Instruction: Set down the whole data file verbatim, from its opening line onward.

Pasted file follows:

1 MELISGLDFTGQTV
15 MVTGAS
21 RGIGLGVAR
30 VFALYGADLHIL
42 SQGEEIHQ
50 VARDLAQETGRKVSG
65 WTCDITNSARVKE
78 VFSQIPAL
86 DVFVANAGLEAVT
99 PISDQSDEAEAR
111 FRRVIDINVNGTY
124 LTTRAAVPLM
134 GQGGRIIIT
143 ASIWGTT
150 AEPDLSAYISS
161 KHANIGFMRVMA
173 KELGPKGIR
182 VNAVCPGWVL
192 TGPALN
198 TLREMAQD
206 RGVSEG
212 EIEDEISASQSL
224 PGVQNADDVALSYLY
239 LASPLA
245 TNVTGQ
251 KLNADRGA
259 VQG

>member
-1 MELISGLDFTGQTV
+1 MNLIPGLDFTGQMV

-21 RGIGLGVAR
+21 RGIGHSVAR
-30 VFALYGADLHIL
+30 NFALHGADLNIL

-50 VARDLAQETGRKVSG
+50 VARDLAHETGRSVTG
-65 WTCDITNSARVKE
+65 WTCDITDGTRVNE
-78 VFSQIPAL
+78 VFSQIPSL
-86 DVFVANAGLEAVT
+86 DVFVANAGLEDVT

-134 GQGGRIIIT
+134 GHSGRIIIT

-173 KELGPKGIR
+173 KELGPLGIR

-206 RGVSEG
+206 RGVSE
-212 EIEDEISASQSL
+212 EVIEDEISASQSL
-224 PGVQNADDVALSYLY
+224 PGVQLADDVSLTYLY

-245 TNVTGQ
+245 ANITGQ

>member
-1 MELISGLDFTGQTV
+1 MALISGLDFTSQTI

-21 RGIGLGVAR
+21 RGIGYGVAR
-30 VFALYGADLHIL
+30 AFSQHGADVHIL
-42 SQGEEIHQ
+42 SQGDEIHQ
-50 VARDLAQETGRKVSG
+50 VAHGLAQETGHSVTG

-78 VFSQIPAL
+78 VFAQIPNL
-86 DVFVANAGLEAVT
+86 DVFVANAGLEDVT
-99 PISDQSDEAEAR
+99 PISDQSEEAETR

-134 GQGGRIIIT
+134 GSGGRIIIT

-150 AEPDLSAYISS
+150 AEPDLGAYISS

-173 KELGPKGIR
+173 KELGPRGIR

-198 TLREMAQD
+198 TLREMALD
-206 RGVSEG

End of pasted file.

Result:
1 MELISGLDFTGQTV
15 MVTGAS
21 RGIGLGVAR
30 VFALYGADLHIL
42 SQGEEIHQ
50 VARDLAQETGRKVSG
65 WTCDITNSARVKE
78 VFSQIPAL
86 DVFVANAGLEAVT
99 PISDQSDEAEAR
111 FRRVIDINVNGTY
124 LTTRAAVPLM
134 GQGGRIIIT
143 ASIWGTT
150 AEPDLSAYISS
161 KHANIGFMRVMA
173 KELGPKGIR
182 VNAVCPGWVL
192 TGPALN
198 TLREMAQD
206 RGVSEG
212 EIEDEISASQSL
224 PGVQNADDVALSYLY
239 LASPLA
245 TNVTGQ
251 KLNADRGA
259 VQG

>member
-1 MELISGLDFTGQTV
+1 MNLIPGLDFTGQMV

-21 RGIGLGVAR
+21 RGIGHSVAR
-30 VFALYGADLHIL
+30 NFALHGADLNIL

-50 VARDLAQETGRKVSG
+50 VARDLAHETGRSVTG
-65 WTCDITNSARVKE
+65 WTCDITDGTRVNE
-78 VFSQIPAL
+78 VFSQIPSL
-86 DVFVANAGLEAVT
+86 DVFVANAGLEDVT

-134 GQGGRIIIT
+134 GHSGRIIIT

-173 KELGPKGIR
+173 KELGPLGIR

-206 RGVSEG
+206 RGVSE
-212 EIEDEISASQSL
+212 EVIEDEISASQSL
-224 PGVQNADDVALSYLY
+224 PGVQLADDVSLTYLY

-245 TNVTGQ
+245 ANITGQ

>member
-1 MELISGLDFTGQTV
+1 MALISGLDFTSQTI

-21 RGIGLGVAR
+21 RGIGYGVAR
-30 VFALYGADLHIL
+30 AFSQHGADVHIL
-42 SQGEEIHQ
+42 SQGDEIHQ
-50 VARDLAQETGRKVSG
+50 VAHGLAQETGHSVTG

-78 VFSQIPAL
+78 VFAQIPNL
-86 DVFVANAGLEAVT
+86 DVFVANAGLEDVT
-99 PISDQSDEAEAR
+99 PISDQSEEAETR

-134 GQGGRIIIT
+134 GSGGRIIIT

-150 AEPDLSAYISS
+150 AEPDLGAYISS

-173 KELGPKGIR
+173 KELGPRGIR

-198 TLREMAQD
+198 TLREMALD
-206 RGVSEG